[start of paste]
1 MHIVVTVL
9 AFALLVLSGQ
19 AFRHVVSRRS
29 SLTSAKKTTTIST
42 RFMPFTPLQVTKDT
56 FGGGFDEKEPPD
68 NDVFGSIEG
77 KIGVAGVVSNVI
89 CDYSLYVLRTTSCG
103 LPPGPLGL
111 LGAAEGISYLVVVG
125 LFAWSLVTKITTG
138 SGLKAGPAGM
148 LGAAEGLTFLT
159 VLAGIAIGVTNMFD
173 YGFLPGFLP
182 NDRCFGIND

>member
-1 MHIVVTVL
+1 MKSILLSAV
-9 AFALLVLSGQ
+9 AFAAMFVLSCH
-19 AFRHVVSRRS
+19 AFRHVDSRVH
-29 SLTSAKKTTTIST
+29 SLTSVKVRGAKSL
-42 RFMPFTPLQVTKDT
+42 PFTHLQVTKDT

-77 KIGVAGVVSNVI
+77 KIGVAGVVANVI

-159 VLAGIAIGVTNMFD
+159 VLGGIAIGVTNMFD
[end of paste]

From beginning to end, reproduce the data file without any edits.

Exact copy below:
1 MHIVVTVL
9 AFALLVLSGQ
19 AFRHVVSRRS
29 SLTSAKKTTTIST
42 RFMPFTPLQVTKDT
56 FGGGFDEKEPPD
68 NDVFGSIEG
77 KIGVAGVVSNVI
89 CDYSLYVLRTTSCG
103 LPPGPLGL
111 LGAAEGISYLVVVG
125 LFAWSLVTKITTG
138 SGLKAGPAGM
148 LGAAEGLTFLT
159 VLAGIAIGVTNMFD
173 YGFLPGFLP
182 NDRCFGIND

>member
-1 MHIVVTVL
+1 MKSILLSAV
-9 AFALLVLSGQ
+9 AFAAMFVLSCH
-19 AFRHVVSRRS
+19 AFRHVDSRVH
-29 SLTSAKKTTTIST
+29 SLTSVKVRGAKSL
-42 RFMPFTPLQVTKDT
+42 PFTHLQVTKDT

-77 KIGVAGVVSNVI
+77 KIGVAGVVANVI

-159 VLAGIAIGVTNMFD
+159 VLGGIAIGVTNMFD